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What's best soil substrate?

kevfiz

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Hi can anyone tell me what is the rolls Royce of soil substrate? Also if plants are not doing great in a gravel substrate can they come good if I replant them in the soil or will I need to get new plants? I have african sowrds and anubis. Anubis are doing OK but the African sowrds have got very thin with like a black rim around them. I don't think they are dieing tho.
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kevfiz

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Not plant tablets but I tried kugeln balls. I didn't like them. When I done water changes the water got really cloudy and when it cleared it left a dusting over the plants. Are the tablets good?
 

Retired Viking

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So far yes they seem to help the plants. Most of my plants get what they need from the water instead of the gravel but I also have African Swords and use the tabs for them.
 
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kevfiz

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What tablets are you using?
 

Byron

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An enriched substrate is not necessary, and it can cause serious issues for fish. My tanks all have a regular dark-toned play sand, and the plants thrive.

Your problem in the photos is primarily the imbalance of light/nutrients generally, though there may be some need for a nutrient additive. The black rim is a form of black beard/brush algae (there is more than one form of this, and I have battled them a few times). The yellowing of the older outer (on sword plants) leaves is normal when the plant is growing as it puts its energy into the new leaves (which arise from the inside of the crown of the plant) and they have the ability to transfer nutrients from the older outer leaves which then gradually die off.

Swords are heavy feeders, and substrate tabs do wonders for them. For ten years now I have been using Seachem's Flourish Tabs, with one tab inserted close to the crown of each plant and replaced every 3-4 months. I have never had issues like cloudy water with this brand. The API tabs have been known to cause issues, but not Seachem's. And the nutrients do not leech into the upper water column, which is better for fish and helps prevent problem algae.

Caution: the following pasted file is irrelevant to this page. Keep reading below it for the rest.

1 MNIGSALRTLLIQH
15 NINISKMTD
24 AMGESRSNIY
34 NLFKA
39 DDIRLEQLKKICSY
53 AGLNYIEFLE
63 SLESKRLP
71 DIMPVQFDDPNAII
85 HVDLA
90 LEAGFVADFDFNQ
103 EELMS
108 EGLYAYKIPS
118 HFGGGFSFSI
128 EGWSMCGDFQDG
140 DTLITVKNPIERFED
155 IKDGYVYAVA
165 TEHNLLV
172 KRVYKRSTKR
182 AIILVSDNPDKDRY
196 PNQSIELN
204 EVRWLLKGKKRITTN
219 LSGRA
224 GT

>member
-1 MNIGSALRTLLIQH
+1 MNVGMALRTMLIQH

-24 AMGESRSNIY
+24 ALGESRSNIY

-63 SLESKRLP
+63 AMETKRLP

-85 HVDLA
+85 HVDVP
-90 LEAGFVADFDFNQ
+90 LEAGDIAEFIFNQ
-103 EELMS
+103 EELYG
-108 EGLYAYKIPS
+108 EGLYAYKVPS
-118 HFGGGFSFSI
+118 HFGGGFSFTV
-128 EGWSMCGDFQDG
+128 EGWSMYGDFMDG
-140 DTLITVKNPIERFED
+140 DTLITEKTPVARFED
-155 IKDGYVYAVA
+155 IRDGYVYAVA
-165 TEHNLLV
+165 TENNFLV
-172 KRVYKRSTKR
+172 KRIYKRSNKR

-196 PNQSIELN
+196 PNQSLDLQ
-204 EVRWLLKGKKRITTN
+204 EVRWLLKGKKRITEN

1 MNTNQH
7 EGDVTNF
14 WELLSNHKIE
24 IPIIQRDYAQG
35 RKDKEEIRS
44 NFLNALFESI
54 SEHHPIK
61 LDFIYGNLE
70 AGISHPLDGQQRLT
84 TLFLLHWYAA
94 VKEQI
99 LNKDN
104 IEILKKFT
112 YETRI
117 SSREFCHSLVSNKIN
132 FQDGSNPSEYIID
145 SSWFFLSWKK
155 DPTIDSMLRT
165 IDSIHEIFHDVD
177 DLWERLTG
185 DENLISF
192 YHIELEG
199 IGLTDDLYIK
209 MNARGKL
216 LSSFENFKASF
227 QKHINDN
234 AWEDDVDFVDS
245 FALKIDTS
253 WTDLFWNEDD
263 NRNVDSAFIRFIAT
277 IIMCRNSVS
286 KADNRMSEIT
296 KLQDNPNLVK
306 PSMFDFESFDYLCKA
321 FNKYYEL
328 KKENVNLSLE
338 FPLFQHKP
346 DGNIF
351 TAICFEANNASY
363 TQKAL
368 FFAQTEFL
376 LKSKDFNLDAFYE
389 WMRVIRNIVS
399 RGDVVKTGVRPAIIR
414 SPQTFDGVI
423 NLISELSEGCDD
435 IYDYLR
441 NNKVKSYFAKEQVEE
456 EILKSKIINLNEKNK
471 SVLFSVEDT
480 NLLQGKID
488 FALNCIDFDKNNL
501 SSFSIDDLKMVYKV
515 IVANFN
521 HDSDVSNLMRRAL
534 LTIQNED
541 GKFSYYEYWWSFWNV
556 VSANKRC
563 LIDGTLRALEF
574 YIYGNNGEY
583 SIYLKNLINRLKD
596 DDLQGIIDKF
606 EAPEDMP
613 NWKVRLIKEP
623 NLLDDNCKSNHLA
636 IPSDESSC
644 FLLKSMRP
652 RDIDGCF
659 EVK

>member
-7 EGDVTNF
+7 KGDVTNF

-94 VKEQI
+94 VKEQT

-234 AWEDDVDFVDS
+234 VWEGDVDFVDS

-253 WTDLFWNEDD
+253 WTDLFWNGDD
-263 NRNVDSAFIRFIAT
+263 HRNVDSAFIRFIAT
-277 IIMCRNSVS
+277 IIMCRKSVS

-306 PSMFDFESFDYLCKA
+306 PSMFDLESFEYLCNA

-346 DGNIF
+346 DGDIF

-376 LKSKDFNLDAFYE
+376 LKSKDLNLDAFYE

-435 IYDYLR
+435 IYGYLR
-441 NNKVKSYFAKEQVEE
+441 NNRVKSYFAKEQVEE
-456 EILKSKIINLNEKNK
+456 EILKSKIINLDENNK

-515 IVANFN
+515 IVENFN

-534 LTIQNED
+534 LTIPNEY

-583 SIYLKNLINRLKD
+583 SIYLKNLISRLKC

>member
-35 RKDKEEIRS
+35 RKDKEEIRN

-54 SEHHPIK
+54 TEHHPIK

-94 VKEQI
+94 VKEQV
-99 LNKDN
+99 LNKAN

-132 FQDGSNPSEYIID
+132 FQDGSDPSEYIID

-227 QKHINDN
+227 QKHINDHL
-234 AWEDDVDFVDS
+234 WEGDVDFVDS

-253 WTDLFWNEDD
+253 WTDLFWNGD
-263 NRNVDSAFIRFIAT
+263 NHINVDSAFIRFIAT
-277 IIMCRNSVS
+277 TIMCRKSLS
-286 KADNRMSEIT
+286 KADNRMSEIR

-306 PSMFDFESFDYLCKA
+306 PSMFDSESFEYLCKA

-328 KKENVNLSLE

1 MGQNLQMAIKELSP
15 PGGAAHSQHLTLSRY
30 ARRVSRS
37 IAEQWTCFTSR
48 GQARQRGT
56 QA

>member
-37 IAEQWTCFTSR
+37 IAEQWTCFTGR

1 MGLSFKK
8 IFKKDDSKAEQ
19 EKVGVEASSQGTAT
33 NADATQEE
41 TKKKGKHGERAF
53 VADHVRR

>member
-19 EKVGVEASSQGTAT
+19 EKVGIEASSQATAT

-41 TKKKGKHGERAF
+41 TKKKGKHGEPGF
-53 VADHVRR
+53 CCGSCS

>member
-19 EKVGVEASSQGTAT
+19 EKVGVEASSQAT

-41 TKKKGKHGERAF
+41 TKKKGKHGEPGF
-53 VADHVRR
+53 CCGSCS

On the algae, we need to know the data for the tank lighting (type, watts, spectrum, duration...) and if any plant additives (like liquid fertilizer) are being used. The aim is to keep "problem" algae in check, and once the balance is established this will occur.
 
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kevfiz

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So what do you do just put one tablet under with the roots?
 
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kevfiz

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What about the Anubias would you still put one under the sbustrate where Anubias sit since you don't actually plant there roots?
 

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I believe Anubias gets what they need from the water. Flourish also has plant food you can add to the water. I have a bottle but have not used it yet since my fish are supplying plenty of food (waste)
 

Byron

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Yes, only plants that actually root in the substrate will benefit from substrate tabs. Plants that have their roots free-floating (Anubias, Ferns, Mosses, floating plants) assimilate all nutrients from the upper water column. Some are taken up via roots, others via leaves.

The problem with liquid fertilizer is that it gets into the water and can cause problem algae if the plants do not take all of it up. And plants get nutrients from several sources, so this is best done with a slow approach, adding minimal amounts until you see some reaction in the plant growth. And as the photos indicate there is an imbalance here already, the first thing should be to deal with the light/nutrient balance. [Substrate tabs will not factor in to this much as the nutrients do not get into the upper water column.] There may be too much light (intensity, duration, spectrum factor in) or too much or too little nutrients.
 
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kevfiz

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My pH is 7.6 and the rest are zero as of yesterday. I am not sure of the the light as I am not at home right now. What I do know is its an l. e. d fluvial controllable with app. I have it on 6 hours per day
 

seangee

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Can you reduce the intensity of the light? At 6 hours reducing the period probably won't help. My swords do badly if they get too much light (and they do very well in low light). The white / light substrate will increase the problem if it is too much light as this reflects it. An alternative may be floating plants such as water sprite or frogbit to filter the light. Your tetras will really appreciate this as they do not like bright light.
 

Byron

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Agree on floating plants, this is the best way to deal with problem algae that is not really bad.
 

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